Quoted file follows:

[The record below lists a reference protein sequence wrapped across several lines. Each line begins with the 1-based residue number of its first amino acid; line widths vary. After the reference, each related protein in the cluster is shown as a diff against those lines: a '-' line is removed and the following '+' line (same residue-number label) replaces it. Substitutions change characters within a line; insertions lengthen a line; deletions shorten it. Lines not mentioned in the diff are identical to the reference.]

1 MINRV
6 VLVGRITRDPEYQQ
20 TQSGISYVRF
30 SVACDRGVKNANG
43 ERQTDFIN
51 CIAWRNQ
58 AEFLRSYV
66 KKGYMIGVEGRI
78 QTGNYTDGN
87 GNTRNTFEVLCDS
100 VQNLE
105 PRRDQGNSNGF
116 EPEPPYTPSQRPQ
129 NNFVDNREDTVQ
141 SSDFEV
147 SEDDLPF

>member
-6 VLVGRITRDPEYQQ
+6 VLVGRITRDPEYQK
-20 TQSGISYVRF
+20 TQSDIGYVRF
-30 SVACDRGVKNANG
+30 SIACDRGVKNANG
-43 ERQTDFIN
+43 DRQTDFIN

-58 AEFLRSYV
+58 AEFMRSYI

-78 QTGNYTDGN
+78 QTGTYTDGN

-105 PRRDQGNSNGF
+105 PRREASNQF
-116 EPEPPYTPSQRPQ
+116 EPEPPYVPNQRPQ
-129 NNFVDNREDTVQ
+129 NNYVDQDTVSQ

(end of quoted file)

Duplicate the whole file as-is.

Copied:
[The record below lists a reference protein sequence wrapped across several lines. Each line begins with the 1-based residue number of its first amino acid; line widths vary. After the reference, each related protein in the cluster is shown as a diff against those lines: a '-' line is removed and the following '+' line (same residue-number label) replaces it. Substitutions change characters within a line; insertions lengthen a line; deletions shorten it. Lines not mentioned in the diff are identical to the reference.]

1 MINRV
6 VLVGRITRDPEYQQ
20 TQSGISYVRF
30 SVACDRGVKNANG
43 ERQTDFIN
51 CIAWRNQ
58 AEFLRSYV
66 KKGYMIGVEGRI
78 QTGNYTDGN
87 GNTRNTFEVLCDS
100 VQNLE
105 PRRDQGNSNGF
116 EPEPPYTPSQRPQ
129 NNFVDNREDTVQ
141 SSDFEV
147 SEDDLPF

>member
-6 VLVGRITRDPEYQQ
+6 VLVGRITRDPEYQK
-20 TQSGISYVRF
+20 TQSDIGYVRF
-30 SVACDRGVKNANG
+30 SIACDRGVKNANG
-43 ERQTDFIN
+43 DRQTDFIN

-58 AEFLRSYV
+58 AEFMRSYI

-78 QTGNYTDGN
+78 QTGTYTDGN

-105 PRRDQGNSNGF
+105 PRREASNQF
-116 EPEPPYTPSQRPQ
+116 EPEPPYVPNQRPQ
-129 NNFVDNREDTVQ
+129 NNYVDQDTVSQ